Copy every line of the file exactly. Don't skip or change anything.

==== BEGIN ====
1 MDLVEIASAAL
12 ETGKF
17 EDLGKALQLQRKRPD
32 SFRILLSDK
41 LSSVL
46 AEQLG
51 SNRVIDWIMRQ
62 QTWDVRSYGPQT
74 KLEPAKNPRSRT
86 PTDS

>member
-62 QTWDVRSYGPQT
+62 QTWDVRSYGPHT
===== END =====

1 MDLVEIASAAL
12 ETGKF
17 EDLGKALQLQRKRPD
32 SFRILLSDK
41 LSSVL
46 AEQLG
51 SNRVIDWIMRQ
62 QTWDVRSYGPQT
74 KLEPAKNPRSRT
86 PTDS

>member
-62 QTWDVRSYGPQT
+62 QTWDVRSYGPHT